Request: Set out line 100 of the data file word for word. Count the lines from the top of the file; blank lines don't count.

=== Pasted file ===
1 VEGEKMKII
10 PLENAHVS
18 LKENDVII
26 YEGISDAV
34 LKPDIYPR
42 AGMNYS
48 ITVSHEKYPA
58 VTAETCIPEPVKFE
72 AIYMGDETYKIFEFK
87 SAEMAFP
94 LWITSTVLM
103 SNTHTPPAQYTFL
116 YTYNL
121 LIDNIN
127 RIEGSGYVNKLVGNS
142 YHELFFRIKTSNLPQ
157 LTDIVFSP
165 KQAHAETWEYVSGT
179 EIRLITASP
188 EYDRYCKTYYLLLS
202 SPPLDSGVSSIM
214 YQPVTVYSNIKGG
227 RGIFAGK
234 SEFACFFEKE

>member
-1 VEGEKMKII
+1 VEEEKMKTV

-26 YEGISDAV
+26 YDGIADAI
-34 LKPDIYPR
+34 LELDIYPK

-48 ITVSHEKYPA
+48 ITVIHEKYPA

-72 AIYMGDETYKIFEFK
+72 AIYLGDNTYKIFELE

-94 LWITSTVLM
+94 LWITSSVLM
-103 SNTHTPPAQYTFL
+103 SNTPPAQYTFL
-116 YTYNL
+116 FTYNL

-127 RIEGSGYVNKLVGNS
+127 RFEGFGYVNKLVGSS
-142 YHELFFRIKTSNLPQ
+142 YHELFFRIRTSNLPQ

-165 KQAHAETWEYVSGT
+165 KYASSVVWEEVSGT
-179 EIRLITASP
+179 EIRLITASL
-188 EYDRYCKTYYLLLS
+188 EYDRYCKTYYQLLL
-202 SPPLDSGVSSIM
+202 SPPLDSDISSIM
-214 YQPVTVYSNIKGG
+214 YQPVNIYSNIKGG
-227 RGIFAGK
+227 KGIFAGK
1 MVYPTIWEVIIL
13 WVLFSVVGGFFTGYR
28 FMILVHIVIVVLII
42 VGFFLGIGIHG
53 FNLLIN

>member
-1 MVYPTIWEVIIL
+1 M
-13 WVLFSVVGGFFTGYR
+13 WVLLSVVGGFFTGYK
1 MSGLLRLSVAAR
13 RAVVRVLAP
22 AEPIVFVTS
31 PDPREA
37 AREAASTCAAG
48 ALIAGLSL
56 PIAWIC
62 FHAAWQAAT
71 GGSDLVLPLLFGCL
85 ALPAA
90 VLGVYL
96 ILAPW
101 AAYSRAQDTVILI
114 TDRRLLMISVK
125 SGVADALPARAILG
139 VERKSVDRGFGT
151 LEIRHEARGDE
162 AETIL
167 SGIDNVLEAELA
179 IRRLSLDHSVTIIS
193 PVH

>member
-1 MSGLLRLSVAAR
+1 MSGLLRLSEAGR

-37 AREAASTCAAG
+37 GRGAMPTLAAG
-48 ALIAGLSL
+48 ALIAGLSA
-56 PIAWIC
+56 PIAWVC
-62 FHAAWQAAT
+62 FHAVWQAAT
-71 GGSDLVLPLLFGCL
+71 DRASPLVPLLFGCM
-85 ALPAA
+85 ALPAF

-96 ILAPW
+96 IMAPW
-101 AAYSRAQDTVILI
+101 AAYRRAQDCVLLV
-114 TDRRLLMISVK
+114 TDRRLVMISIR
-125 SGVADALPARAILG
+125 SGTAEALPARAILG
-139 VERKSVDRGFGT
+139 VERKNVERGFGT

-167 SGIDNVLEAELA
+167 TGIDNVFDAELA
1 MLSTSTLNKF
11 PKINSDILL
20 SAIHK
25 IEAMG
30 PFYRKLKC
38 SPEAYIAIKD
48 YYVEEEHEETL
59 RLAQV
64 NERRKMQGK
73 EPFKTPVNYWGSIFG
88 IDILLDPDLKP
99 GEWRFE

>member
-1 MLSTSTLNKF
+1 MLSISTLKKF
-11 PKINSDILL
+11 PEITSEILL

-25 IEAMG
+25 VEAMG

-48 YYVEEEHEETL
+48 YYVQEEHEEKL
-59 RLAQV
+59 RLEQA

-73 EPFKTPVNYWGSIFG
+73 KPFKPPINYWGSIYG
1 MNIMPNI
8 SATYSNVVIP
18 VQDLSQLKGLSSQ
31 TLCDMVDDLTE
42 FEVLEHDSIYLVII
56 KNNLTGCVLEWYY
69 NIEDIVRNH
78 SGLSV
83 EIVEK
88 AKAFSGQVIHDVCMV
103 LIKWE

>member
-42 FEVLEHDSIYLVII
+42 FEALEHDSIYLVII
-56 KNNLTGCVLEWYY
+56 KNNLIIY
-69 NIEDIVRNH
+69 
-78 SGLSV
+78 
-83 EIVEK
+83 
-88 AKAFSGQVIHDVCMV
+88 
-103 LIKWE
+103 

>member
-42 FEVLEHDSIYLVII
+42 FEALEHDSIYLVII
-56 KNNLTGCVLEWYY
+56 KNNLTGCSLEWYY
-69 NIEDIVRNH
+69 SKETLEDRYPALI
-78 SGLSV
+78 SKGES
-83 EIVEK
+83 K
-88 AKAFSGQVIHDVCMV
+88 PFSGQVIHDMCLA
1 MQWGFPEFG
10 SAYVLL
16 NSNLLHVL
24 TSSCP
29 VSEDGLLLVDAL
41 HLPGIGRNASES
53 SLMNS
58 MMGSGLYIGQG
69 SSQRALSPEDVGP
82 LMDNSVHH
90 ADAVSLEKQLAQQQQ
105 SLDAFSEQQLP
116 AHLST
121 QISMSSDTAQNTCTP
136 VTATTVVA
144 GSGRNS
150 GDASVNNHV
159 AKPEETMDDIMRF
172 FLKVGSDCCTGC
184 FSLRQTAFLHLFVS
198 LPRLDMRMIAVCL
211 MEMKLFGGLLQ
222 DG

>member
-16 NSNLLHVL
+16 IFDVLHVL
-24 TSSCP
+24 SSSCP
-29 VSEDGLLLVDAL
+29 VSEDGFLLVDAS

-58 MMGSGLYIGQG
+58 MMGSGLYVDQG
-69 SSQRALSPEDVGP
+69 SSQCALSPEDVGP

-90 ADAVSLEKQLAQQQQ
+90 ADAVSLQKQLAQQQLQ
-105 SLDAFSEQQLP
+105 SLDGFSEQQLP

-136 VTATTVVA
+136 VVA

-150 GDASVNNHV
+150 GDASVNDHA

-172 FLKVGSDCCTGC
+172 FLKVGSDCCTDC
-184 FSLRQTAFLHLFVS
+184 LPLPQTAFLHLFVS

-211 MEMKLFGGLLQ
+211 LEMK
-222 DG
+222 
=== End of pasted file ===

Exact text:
-71 GGSDLVLPLLFGCL